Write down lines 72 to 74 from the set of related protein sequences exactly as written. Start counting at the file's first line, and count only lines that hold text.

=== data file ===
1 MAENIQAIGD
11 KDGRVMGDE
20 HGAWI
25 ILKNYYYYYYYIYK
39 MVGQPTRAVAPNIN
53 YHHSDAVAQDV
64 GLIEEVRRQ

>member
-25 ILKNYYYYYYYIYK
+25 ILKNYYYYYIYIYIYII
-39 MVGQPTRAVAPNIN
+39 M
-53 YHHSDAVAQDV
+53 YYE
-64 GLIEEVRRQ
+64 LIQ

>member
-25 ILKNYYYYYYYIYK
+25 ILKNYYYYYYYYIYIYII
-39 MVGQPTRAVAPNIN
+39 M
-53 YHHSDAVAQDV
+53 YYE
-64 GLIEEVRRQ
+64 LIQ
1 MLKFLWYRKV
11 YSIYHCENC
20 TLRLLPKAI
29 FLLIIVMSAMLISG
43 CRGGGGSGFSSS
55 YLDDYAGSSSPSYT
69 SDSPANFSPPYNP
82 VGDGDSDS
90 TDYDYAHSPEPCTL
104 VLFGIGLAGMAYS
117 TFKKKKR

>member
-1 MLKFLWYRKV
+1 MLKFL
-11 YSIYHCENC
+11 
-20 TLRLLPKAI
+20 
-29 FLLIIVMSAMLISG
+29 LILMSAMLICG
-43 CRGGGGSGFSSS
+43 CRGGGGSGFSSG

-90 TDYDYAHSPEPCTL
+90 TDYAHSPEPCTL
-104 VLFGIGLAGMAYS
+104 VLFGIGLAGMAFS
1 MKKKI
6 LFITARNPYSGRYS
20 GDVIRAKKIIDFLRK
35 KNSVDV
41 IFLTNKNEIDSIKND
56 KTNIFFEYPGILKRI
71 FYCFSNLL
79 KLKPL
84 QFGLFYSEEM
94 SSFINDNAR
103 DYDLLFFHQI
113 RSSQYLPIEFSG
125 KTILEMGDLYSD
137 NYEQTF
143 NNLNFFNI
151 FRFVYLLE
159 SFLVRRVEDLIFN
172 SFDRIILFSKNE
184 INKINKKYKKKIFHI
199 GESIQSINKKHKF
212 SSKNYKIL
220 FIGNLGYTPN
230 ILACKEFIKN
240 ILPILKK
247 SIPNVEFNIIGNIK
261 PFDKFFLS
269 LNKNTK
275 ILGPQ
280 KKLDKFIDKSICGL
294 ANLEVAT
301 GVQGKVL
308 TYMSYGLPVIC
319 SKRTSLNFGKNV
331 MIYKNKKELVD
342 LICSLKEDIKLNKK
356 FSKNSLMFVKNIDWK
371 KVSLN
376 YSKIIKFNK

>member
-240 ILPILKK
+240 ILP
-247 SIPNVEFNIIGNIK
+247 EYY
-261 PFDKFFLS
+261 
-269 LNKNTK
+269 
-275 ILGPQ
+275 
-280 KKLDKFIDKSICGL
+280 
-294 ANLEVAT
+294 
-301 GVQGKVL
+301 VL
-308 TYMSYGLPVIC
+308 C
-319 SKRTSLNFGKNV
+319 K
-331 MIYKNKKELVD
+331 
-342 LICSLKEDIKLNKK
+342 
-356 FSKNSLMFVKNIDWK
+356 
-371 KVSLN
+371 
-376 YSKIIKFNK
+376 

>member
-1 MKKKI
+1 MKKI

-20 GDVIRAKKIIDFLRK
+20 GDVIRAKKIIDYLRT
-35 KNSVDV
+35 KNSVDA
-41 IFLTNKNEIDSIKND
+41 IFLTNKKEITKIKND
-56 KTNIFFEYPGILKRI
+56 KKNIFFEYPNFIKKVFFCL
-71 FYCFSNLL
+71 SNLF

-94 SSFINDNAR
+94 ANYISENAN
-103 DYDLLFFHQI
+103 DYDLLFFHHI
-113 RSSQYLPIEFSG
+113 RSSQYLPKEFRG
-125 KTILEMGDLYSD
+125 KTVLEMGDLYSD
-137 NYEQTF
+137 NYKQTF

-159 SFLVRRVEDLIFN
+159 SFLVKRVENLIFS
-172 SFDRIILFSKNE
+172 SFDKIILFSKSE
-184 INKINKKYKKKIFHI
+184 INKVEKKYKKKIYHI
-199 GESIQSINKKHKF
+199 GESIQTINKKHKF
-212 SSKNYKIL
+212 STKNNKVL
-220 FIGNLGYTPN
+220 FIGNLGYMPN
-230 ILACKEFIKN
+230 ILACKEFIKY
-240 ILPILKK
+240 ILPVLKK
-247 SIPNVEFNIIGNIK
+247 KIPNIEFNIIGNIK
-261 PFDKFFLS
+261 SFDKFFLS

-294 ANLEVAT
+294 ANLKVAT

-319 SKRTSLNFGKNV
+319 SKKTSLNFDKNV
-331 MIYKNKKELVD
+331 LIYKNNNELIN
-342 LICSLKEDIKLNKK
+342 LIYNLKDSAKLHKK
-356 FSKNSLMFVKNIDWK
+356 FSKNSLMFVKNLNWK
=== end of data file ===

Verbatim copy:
212 SSKNYKIL
220 FIGNLGYTPN
230 ILACKEFIKN